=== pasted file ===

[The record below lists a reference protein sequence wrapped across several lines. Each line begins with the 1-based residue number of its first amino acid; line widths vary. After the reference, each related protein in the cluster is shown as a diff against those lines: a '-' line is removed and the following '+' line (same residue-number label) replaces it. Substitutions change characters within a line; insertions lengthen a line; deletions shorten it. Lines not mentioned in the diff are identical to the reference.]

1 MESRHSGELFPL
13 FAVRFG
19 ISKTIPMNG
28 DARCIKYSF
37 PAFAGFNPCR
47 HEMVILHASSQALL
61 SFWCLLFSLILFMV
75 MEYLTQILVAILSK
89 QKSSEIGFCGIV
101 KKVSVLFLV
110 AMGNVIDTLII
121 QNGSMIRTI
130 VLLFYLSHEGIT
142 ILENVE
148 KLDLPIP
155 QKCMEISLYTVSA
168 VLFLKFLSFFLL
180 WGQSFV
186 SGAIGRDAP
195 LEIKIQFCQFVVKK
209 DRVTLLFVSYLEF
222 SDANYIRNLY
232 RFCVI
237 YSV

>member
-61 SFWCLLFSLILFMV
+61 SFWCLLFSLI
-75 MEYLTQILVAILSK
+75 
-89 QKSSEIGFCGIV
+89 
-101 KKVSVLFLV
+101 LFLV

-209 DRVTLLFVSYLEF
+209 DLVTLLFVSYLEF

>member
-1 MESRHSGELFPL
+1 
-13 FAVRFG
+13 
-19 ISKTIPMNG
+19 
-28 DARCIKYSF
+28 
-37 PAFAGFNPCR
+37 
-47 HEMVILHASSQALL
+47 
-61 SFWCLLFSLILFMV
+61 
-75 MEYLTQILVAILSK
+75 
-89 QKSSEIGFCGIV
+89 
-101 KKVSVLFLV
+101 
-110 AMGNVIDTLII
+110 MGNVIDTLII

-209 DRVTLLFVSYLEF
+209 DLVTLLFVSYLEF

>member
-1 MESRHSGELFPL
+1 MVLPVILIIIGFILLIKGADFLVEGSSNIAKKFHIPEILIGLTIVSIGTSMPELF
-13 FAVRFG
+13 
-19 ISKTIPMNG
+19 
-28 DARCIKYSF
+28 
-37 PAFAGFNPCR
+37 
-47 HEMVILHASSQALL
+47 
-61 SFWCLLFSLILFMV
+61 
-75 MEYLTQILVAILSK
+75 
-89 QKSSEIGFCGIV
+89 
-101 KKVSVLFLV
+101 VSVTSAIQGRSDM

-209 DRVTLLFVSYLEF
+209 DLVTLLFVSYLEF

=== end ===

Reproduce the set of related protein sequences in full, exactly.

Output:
[The record below lists a reference protein sequence wrapped across several lines. Each line begins with the 1-based residue number of its first amino acid; line widths vary. After the reference, each related protein in the cluster is shown as a diff against those lines: a '-' line is removed and the following '+' line (same residue-number label) replaces it. Substitutions change characters within a line; insertions lengthen a line; deletions shorten it. Lines not mentioned in the diff are identical to the reference.]

1 MESRHSGELFPL
13 FAVRFG
19 ISKTIPMNG
28 DARCIKYSF
37 PAFAGFNPCR
47 HEMVILHASSQALL
61 SFWCLLFSLILFMV
75 MEYLTQILVAILSK
89 QKSSEIGFCGIV
101 KKVSVLFLV
110 AMGNVIDTLII
121 QNGSMIRTI
130 VLLFYLSHEGIT
142 ILENVE
148 KLDLPIP
155 QKCMEISLYTVSA
168 VLFLKFLSFFLL
180 WGQSFV
186 SGAIGRDAP
195 LEIKIQFCQFVVKK
209 DRVTLLFVSYLEF
222 SDANYIRNLY
232 RFCVI
237 YSV

>member
-61 SFWCLLFSLILFMV
+61 SFWCLLFSLI
-75 MEYLTQILVAILSK
+75 
-89 QKSSEIGFCGIV
+89 
-101 KKVSVLFLV
+101 LFLV

-209 DRVTLLFVSYLEF
+209 DLVTLLFVSYLEF

>member
-1 MESRHSGELFPL
+1 
-13 FAVRFG
+13 
-19 ISKTIPMNG
+19 
-28 DARCIKYSF
+28 
-37 PAFAGFNPCR
+37 
-47 HEMVILHASSQALL
+47 
-61 SFWCLLFSLILFMV
+61 
-75 MEYLTQILVAILSK
+75 
-89 QKSSEIGFCGIV
+89 
-101 KKVSVLFLV
+101 
-110 AMGNVIDTLII
+110 MGNVIDTLII

-209 DRVTLLFVSYLEF
+209 DLVTLLFVSYLEF

>member
-1 MESRHSGELFPL
+1 MVLPVILIIIGFILLIKGADFLVEGSSNIAKKFHIPEILIGLTIVSIGTSMPELF
-13 FAVRFG
+13 
-19 ISKTIPMNG
+19 
-28 DARCIKYSF
+28 
-37 PAFAGFNPCR
+37 
-47 HEMVILHASSQALL
+47 
-61 SFWCLLFSLILFMV
+61 
-75 MEYLTQILVAILSK
+75 
-89 QKSSEIGFCGIV
+89 
-101 KKVSVLFLV
+101 VSVTSAIQGRSDM

-209 DRVTLLFVSYLEF
+209 DLVTLLFVSYLEF